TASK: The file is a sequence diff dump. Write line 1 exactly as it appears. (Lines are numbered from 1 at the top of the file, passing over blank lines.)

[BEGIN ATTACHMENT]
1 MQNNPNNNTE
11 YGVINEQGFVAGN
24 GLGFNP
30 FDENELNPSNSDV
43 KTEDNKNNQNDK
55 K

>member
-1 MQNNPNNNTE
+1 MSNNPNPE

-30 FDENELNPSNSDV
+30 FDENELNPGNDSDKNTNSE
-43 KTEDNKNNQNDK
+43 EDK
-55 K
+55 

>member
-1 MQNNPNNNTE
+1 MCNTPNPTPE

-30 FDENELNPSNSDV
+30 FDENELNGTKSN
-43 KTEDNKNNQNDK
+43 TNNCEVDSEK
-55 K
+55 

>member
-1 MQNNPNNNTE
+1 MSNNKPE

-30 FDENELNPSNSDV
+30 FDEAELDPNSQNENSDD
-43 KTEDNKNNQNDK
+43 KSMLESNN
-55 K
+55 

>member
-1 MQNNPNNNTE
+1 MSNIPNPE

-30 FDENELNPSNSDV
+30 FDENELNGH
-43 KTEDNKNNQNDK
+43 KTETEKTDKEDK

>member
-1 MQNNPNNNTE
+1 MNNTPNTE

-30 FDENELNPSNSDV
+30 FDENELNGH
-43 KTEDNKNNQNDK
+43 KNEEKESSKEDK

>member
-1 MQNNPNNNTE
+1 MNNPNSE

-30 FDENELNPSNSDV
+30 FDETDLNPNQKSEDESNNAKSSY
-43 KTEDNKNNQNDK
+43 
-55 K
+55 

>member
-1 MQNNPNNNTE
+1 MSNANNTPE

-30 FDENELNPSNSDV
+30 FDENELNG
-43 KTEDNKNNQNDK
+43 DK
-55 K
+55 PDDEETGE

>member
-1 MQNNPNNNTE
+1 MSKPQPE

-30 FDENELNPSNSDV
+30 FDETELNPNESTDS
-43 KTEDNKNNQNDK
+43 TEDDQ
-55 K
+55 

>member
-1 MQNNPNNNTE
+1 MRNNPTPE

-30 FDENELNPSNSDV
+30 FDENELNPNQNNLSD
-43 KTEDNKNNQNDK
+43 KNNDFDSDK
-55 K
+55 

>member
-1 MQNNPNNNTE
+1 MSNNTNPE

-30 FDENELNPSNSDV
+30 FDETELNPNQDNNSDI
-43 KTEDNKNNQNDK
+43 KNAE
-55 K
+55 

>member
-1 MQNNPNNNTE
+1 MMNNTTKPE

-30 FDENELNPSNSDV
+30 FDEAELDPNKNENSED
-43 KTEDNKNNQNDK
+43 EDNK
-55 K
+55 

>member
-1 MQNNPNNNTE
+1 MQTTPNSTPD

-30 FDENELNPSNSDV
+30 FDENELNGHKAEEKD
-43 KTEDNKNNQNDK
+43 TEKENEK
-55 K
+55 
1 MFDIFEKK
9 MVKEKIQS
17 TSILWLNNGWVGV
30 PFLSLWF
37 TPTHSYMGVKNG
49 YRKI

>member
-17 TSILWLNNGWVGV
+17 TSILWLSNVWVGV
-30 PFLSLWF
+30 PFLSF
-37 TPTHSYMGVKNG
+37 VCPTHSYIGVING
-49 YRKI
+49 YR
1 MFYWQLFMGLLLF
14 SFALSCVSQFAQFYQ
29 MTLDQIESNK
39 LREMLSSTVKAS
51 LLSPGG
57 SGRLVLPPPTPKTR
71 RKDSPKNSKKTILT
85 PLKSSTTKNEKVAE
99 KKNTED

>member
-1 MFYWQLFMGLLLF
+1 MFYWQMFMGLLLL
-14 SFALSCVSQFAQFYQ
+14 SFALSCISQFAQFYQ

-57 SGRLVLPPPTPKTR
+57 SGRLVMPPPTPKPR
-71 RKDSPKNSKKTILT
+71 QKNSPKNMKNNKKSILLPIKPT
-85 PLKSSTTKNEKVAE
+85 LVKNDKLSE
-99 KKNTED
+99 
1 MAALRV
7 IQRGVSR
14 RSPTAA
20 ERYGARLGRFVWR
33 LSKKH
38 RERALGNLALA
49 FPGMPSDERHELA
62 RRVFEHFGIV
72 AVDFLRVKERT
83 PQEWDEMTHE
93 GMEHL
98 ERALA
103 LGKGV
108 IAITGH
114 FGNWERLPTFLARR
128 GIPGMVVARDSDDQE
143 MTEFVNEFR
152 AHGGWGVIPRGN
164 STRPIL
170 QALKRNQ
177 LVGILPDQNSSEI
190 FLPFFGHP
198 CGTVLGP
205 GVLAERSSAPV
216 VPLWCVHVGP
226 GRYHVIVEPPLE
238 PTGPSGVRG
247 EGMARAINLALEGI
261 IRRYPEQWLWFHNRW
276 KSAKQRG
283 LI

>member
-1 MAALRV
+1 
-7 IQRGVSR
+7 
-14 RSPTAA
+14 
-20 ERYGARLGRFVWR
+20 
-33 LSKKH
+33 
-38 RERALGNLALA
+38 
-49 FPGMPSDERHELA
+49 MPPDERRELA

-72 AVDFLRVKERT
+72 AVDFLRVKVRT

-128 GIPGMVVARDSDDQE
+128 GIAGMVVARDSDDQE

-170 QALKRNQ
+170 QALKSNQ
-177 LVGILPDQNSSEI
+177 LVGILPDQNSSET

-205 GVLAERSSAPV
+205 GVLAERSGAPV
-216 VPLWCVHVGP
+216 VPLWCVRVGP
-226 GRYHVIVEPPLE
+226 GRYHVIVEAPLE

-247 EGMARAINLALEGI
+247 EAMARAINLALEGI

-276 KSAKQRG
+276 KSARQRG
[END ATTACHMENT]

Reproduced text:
1 MQNNPNNNTE